In anticipation of our September book club meetup, the Next Chapter Society took some time to chat with author of The Memory Index, Julian R. Vaca. Julian is our NCS Author Ambassador and an enthusiastic supporter of the Nashville Public Library System (and library systems in general, but you catch the drift!). We’re excited to share that he will be joining us for our discussion of The Memory Index, Part 1 of his YA duology. We asked Julian to share a bit of his library story and what supporting NPL means to him.
Julian’s journey into creativity is strongly influenced by his multicultural background and his formative experiences. Born and raised in Long Beach, California, he moved to Tennessee at the age of 13. As a first-generation Mexican American, Julian’s parents emphasized exclusive English-speaking, which made him feel disconnected from his Mexican heritage, especially in a predominantly white rural community. This sense of disconnection drove him towards the world of books and writing, serving as a sanctuary to process his emotions and insecurities. Julian’s parents enthusiastically encouraged his creative writing pursuits, providing him with a North Star to find his voice as an author.
His educational journey included graduation from the Nashville School of the Arts, where he interacted with the NPL during a youth film festival. Notably, the encouragement of individuals like Nashville’s beloved news anchor Demetria Kalomodos – a staunch advocate for empowering young creatives – and recognition from the NPL youth film festival, played pivotal roles in Julian’s creative development. Subsequently, he graduated from Watkins College, all while maintaining a deep connection to creative writing and reading as integral elements of his life story.
Now, Julian has a family of his own, with four children. His appreciation for Nashville Public Library deepened as he began to introduce his children to the library system post-pandemic to participate in various activities and explore its vast collection of picture books and children’s literature. He hopes to instill a generational love for reading and a fondness for the local library in his children, and during the summer, they visit the library at least twice a week. Recently, Julian brought the children to their branch on a “weekly visit,” and they got to spend time in the kids’ section, get all their books, and witness their dad participating in his civic duty of voting! The magic of everyday experiences in the library has been a driving force behind his motivation to represent NCS.
“Anyone can go somewhere and get something out of the library – it is representative of all of the different cultures in our country as a melting pot!” – Julian R Vaca
When Julian connected with the Next Chapter Society, his commitment to championing the public library and its resources felt like a no-brainer. The long-standing role of the library in his everyday life combined and dedication to fostering a similar passion in his children exemplify his drive to be an outspoken advocate for our local public library system.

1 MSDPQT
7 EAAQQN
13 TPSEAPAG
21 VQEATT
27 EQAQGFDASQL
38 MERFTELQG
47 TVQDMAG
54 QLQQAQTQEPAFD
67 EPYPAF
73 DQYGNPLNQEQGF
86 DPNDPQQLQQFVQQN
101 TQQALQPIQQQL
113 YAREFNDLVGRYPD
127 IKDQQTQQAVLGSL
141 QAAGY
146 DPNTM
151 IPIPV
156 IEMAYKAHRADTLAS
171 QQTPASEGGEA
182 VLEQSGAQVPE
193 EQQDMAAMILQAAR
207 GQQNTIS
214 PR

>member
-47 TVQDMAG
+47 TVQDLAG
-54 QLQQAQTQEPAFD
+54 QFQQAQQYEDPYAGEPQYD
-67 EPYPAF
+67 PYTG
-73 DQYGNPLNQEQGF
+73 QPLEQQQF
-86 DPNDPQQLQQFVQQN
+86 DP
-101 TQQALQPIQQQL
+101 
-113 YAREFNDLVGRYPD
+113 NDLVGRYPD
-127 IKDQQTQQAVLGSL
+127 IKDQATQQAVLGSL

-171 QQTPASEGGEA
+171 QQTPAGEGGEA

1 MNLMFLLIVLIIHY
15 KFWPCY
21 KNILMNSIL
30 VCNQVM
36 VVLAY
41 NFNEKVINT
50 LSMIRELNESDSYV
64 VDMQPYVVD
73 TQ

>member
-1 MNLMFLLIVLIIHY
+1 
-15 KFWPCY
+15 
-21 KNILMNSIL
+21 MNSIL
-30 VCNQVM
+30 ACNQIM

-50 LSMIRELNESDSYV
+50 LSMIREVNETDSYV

We asked Julian to share what he’d like readers to know about The Memory Index as we look forward to his upcoming appearance at book club.
This book was a planned trilogy – it was sold to the publisher on spec, only 15K words and an outline – so the creative challenge was taking 3 books and distilling it into two!
When I wrote the first draft and handed it over, the main character was actually an African American girl. The editor suggested getting into the hands of a sensitivity reader to review for stereotypes and examples of tokenism and it was an amazing learning moment for me. My sister is married to a Liberian man who was adopted in early childhood, and I wanted to have some representation in the book for my niece and nephew. There was a “look in the mirror” moment where I realized I was kind of forcing the representation and it realized was an opportunity to change course and write from a place of authenticity. I can only tell the story I want to tell by writing from my personal experience – these experiences are woven into Freya’s character arc! The experience was humbling and critical to the success of the story. We have a responsibility as creatives to be true to our own voices and our own selves and to empower and champion other diverse writers instead of trying to force something, because authenticity is so important in your work.
Just for fun, we also asked Julian which authors or books have significantly influenced his writing, and if so, how they’ve impacted his work!
This answer changes with the seasons I’m in or the books that I’m working on, but I think the answer to this is what I am currently reading:
Stolen Focus: Why You Can’t Pay Attention – And How to Think Deeply Again by Johann Hari. We’ve forgotten how to be bored and how to let our minds wander! This book has been interesting!
All That’s Left To Say by Emery Lord. Since I primarily write YA, I’m always reading YA! This is a cool, page-turning mystery about a girl dealing with grief from losing her best friend to an unexpected opioid overdose.
Make plans to join Julian and the Next Chapter Society at 6:30 PM next Tuesday, September 26th at Monday Night Preservation Company to discuss his book, The Memory Index! We will see you there
by Lessie Alderman, Next Chapter Society Member